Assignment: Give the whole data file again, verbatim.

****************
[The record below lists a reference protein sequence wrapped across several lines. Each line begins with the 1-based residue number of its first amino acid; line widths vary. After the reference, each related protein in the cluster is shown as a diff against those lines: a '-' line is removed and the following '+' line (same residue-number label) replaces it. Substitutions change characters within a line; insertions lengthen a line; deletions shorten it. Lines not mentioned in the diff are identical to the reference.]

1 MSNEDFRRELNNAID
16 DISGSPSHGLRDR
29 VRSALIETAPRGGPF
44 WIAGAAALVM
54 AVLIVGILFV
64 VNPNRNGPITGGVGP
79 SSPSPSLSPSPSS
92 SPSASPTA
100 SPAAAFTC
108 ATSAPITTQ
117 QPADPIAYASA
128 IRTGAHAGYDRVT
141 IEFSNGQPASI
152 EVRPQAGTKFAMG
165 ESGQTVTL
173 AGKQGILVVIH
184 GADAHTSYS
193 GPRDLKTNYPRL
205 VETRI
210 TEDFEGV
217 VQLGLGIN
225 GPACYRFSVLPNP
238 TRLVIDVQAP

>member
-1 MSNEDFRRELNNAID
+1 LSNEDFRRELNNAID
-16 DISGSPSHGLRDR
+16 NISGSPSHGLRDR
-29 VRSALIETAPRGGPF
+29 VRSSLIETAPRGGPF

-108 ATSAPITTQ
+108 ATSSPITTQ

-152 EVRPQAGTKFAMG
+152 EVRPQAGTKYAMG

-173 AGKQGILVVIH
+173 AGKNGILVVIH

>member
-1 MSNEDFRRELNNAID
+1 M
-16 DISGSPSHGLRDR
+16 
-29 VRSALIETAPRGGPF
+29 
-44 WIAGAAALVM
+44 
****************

[The record below lists a reference protein sequence wrapped across several lines. Each line begins with the 1-based residue number of its first amino acid; line widths vary. After the reference, each related protein in the cluster is shown as a diff against those lines: a '-' line is removed and the following '+' line (same residue-number label) replaces it. Substitutions change characters within a line; insertions lengthen a line; deletions shorten it. Lines not mentioned in the diff are identical to the reference.]

1 MSNEDFRRELNNAID
16 DISGSPSHGLRDR
29 VRSALIETAPRGGPF
44 WIAGAAALVM
54 AVLIVGILFV
64 VNPNRNGPITGGVGP
79 SSPSPSLSPSPSS
92 SPSASPTA
100 SPAAAFTC
108 ATSAPITTQ
117 QPADPIAYASA
128 IRTGAHAGYDRVT
141 IEFSNGQPASI
152 EVRPQAGTKFAMG
165 ESGQTVTL
173 AGKQGILVVIH
184 GADAHTSYS
193 GPRDLKTNYPRL
205 VETRI
210 TEDFEGV
217 VQLGLGIN
225 GPACYRFSVLPNP
238 TRLVIDVQAP

>member
-1 MSNEDFRRELNNAID
+1 LSNEDFRRELNNAID
-16 DISGSPSHGLRDR
+16 NISGSPSHGLRDR
-29 VRSALIETAPRGGPF
+29 VRSSLIETAPRGGPF

-108 ATSAPITTQ
+108 ATSSPITTQ

-152 EVRPQAGTKFAMG
+152 EVRPQAGTKYAMG

-173 AGKQGILVVIH
+173 AGKNGILVVIH

>member
-1 MSNEDFRRELNNAID
+1 M
-16 DISGSPSHGLRDR
+16 
-29 VRSALIETAPRGGPF
+29 
-44 WIAGAAALVM
+44 